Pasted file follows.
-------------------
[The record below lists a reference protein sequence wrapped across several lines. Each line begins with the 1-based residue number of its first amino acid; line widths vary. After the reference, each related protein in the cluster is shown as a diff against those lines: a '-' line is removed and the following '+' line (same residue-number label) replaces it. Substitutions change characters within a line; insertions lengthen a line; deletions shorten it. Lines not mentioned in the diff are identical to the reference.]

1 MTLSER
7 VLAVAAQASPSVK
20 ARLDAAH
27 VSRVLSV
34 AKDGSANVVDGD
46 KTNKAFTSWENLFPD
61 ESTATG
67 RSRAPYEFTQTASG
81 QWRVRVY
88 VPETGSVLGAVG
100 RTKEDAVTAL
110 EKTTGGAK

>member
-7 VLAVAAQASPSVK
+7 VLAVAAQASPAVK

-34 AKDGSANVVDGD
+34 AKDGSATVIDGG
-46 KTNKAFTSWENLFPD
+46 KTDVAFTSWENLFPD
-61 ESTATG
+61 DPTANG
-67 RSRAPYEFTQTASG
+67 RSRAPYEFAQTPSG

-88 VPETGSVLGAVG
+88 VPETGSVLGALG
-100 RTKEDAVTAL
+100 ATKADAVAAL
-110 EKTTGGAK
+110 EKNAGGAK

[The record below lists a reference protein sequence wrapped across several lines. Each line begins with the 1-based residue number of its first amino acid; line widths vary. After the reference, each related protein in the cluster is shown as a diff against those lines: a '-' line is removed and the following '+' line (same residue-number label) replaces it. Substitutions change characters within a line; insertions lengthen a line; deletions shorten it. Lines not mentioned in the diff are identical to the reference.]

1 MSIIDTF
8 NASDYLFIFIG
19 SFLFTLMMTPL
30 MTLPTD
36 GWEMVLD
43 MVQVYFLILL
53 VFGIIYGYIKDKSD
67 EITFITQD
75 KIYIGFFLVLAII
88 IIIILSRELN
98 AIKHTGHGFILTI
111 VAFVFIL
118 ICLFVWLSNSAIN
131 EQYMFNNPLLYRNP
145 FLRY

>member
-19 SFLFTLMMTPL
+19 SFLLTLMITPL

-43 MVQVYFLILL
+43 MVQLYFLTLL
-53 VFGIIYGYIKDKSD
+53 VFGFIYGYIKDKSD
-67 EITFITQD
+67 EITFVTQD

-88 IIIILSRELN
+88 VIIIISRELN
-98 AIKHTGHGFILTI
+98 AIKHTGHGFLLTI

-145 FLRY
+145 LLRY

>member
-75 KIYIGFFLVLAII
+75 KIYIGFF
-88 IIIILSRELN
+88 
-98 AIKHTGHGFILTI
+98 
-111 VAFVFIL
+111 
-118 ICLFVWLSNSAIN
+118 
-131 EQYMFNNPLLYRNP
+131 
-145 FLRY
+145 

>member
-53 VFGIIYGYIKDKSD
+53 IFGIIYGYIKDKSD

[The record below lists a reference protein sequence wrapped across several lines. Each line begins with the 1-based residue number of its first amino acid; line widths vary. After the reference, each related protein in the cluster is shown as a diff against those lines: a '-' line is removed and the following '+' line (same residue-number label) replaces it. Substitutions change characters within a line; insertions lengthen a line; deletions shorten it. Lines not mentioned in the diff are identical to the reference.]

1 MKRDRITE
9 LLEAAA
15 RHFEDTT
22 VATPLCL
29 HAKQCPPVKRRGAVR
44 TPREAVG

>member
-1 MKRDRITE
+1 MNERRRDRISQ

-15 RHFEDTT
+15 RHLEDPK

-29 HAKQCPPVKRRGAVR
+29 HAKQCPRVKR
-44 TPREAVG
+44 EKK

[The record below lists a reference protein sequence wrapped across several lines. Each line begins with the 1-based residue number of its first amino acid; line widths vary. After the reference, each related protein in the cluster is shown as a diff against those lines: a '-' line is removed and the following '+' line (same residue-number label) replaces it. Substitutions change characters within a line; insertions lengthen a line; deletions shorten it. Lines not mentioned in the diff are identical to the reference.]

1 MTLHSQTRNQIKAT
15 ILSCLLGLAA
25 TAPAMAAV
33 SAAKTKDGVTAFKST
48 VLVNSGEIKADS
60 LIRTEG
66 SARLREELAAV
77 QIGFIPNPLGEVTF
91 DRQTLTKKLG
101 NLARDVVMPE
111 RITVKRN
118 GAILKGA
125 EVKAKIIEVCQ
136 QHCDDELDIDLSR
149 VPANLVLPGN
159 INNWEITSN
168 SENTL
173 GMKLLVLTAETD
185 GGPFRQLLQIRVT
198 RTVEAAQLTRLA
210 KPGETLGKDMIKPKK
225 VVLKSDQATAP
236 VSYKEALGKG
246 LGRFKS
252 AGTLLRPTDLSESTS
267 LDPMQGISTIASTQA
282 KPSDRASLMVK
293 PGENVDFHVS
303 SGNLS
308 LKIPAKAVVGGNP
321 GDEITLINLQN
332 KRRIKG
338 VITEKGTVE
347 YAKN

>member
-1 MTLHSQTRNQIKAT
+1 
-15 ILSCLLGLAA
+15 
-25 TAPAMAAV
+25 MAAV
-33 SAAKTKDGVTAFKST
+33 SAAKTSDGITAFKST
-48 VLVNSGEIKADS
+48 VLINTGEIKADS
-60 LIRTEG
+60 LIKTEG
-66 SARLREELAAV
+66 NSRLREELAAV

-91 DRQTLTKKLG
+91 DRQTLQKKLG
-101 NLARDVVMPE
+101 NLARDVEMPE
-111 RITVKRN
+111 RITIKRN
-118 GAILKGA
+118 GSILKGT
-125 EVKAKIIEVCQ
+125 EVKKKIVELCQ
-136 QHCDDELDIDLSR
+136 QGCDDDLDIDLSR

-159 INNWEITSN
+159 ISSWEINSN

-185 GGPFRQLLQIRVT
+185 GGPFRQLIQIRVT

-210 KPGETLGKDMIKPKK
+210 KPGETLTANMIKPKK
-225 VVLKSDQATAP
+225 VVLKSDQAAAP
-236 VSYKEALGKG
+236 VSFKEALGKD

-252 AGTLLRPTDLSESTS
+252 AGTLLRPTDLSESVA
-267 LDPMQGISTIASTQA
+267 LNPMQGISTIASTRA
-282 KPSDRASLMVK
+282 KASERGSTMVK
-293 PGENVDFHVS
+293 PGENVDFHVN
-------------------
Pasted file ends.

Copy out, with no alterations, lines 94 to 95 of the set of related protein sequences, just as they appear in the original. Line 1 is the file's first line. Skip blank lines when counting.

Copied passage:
-44 TPREAVG
+44 EKK